Faculty Fanfare: Martina Laidemitt


UNM biology adjunct associate professor Martina Laidemitt is the lead author on a journal article that reveals the presence of compatible snail hosts to the pathogenic parasitic flatworm, Heterobilharzia americana in New Mexico – outside its normal habitat and on a new host.


The parasite, H. americana, regularly infects dogs, horses, and raccoons, and historically has been found in the southeastern United States and transmitted by Galba cubensis. But recent research by Laidemitt found that the parasitic flatworm was compatible with a new snail, Galba humilis in Utah.


So Laidemitt,  the lead author, and co-author Eric S. Loker, a distinguished professor emeritus of biology at UNM, set out to see if snails in New Mexico might also be hosting the parasite.


“We found that experimentally, H. americana successfully infected a population of G. humilis from a suburb of the Albuquerque area, one that is frequented by domestic animals and wildlife,” she said. “Additionally, and surprisingly we found that H. americana successfully infected a population of Galba schirazensis collected from northern New Mexico.” 


Laidemitt said this is the first report of the latter snail species being compatible with H. americana, which will further complicate control measures of H. americana. The invasive snail species has been found in the Americas, Europe, and Asia.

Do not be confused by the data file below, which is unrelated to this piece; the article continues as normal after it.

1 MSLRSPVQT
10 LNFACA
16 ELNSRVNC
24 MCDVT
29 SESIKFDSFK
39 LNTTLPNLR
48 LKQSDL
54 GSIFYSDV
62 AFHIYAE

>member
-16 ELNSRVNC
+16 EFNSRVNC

The article, Vector compatibility of New Mexico Galba species with the canine schistosome Heterobilharzia americana, including the first report of Galba schirazensis as a compatible host, was published in the The Journal of Parasitology.


She said her research team recently was contacted by veterinarians at Texas A&M who are getting positive samples of the parasitic flatworm originating from New Mexico dogs. 


Laidemitt said she’s concerned about the possibility of more dogs becoming infected with the parasite in New Mexico.


“This is not a parasite that will be easily controlled given the dispersed nature of its snail host and an increasingly urbanized and ubiquitous definitive host, the raccoon,” she said.


Dogs who are exposed to the parasite can experience vomiting, weight loss, lethargy and dermatitis, among other things.


“This work is important because it is not always on veterinarians’ radar because its historical occurrence has not been in the western USA,” she said. “However, recent outbreaks in CA, UT, and TX have resulted in the deaths of dogs. The acquisition of new snail hosts and the dissemination of raccoons has allowed this parasite to spread.”


“We hope going forward there is increased awareness of veterinarians and increased surveillance of this highly pathogenic parasitic flatworm in the western USA, including New Mexico,” Laidemitt said.